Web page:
The device, which combines organic electronics and microfluidics, works in the same way as a normal immunoassay. Fluorescently-tagged antibodies capture the four biomarkers, forming complexes that are then captured by antibodies attached to a solid substrate. The concentrations of the four biomarkers in the samples can then be determined based on the amount of light given off; more light means more captured complexes, which means higher concentrations.
This fluorescence is stimulated by the light emitted by an OLED and is detected by a photodetector that also comprises organic molecules. This photodetector works in almost the opposite way to the OLED. A photon hitting the light-responsive layer generates an exciton, which splits into an electron and a hole that are each pulled toward the opposite electrodes, generating a detectable electric current.
According to John de Mello, a nanomaterials researcher at Imperial College and a co-founder of Molecular Vision, the advantage of using organic electronics is that it simplifies the design of the diagnostic device, greatly reducing the cost.
‘What we really want to do is to lay down multiple light sources and photodetectors directly onto the chip, and to minimise extraneous components,’ explains de Mello.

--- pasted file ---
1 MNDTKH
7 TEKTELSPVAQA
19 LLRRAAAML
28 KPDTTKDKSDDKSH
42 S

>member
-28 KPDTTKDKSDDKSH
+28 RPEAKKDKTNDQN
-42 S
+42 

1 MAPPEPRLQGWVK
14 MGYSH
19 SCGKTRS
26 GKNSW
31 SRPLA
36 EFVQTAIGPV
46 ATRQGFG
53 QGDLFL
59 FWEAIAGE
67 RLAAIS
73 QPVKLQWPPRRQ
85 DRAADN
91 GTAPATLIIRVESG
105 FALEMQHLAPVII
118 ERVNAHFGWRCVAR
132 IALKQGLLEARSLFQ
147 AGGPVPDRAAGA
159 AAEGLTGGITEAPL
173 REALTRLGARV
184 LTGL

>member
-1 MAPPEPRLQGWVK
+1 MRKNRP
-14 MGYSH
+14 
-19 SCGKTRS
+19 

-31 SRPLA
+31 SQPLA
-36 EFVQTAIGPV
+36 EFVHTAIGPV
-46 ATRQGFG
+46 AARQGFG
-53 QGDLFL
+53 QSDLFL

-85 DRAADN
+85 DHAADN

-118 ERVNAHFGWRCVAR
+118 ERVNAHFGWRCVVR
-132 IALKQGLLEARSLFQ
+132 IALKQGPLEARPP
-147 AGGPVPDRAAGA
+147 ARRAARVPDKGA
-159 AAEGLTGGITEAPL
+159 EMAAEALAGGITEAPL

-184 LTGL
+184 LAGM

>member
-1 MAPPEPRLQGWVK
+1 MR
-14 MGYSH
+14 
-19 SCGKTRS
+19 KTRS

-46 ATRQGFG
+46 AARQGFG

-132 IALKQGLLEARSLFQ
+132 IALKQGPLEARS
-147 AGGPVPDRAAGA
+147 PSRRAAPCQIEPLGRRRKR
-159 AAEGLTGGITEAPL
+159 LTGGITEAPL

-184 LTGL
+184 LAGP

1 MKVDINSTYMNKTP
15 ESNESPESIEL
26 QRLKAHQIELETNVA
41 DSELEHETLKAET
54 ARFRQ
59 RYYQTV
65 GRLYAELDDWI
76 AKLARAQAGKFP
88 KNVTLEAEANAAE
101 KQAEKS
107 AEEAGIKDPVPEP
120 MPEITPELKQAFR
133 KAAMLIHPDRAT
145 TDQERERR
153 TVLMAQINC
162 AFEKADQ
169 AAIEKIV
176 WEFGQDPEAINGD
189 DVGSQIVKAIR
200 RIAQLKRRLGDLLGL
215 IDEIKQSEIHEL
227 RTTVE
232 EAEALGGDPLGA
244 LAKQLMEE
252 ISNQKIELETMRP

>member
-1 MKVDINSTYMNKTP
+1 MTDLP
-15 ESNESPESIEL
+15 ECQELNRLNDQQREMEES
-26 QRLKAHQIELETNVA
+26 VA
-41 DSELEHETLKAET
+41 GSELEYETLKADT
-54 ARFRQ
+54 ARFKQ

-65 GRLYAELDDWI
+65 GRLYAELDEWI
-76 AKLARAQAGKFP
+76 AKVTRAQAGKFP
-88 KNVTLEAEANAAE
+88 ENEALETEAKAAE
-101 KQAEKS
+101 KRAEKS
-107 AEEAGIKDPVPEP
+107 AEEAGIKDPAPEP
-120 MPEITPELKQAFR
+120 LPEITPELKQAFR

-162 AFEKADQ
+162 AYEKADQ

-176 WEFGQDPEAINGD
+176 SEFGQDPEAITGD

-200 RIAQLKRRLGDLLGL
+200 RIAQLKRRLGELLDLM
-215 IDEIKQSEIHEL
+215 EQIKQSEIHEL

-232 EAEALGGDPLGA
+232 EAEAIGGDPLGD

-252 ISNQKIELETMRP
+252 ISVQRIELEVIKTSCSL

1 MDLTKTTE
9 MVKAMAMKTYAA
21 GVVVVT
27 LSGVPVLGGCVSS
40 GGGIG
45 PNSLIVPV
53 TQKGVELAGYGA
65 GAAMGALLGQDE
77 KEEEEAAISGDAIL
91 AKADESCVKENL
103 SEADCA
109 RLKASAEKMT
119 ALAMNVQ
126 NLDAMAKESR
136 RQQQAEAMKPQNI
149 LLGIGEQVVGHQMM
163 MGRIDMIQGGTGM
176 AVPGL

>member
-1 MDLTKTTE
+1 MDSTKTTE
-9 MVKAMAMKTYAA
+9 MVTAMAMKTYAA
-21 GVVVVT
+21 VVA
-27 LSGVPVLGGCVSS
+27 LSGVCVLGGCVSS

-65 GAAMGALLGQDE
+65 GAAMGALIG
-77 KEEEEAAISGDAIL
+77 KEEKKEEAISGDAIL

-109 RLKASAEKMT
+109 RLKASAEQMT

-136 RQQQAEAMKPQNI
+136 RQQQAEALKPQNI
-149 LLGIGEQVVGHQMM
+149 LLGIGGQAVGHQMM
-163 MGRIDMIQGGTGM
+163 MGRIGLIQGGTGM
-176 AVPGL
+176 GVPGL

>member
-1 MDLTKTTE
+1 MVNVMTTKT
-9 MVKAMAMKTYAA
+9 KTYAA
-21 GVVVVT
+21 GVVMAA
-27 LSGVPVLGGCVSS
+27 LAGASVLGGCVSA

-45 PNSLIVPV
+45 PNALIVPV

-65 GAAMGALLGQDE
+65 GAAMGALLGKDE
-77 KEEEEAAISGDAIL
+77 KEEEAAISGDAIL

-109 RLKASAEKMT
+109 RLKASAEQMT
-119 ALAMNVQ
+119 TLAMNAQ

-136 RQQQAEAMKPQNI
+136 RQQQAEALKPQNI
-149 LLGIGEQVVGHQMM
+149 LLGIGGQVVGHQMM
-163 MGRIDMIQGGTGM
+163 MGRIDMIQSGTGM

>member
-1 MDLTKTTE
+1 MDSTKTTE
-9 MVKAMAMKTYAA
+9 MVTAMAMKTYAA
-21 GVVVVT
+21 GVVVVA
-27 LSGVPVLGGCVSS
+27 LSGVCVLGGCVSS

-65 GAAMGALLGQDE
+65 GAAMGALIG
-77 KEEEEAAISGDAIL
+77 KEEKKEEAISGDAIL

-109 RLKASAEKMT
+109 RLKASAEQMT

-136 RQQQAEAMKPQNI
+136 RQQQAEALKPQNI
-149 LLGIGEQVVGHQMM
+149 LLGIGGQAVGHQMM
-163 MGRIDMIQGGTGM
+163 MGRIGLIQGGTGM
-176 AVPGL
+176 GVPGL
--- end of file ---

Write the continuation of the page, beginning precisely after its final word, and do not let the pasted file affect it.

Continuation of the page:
Some companies are now taking the ability to print organic electronics to its logical conclusion, by producing computer circuits using the same roll-to-roll process used to print newspapers. THe German firm PolyIC, a joint venture between Siemens and the printing company Leonhard Kurz, has established the first roll-to-roll process for printing simple integrated circuits composed of semiconducting polymers. It is able to produce 15 circuits in parallel at speeds of around 20m/minute, with each circuit costing just a few pennies to make.
It envisages that the first application of these chips will be as advanced barcodes, able to act as radiofrequency identification (RFID) tags for tracking products. But it eventually sees them forming the basis for fully-interactive tickets, labels and credit cards. It also plans to develop printed versions of more advanced electronic devices, including batteries and computer memory.
At that point, organic electronics will start to appear everywhere you look: from packaging to clothes to windows.
‘So you thought the silicon chip was everywhere? Well it actually isn’t,’ says Peter Harrop, chairman of IDTechEx, a UK printed electronics consultancy. ‘But there will be an enormous amount of printed electronics.’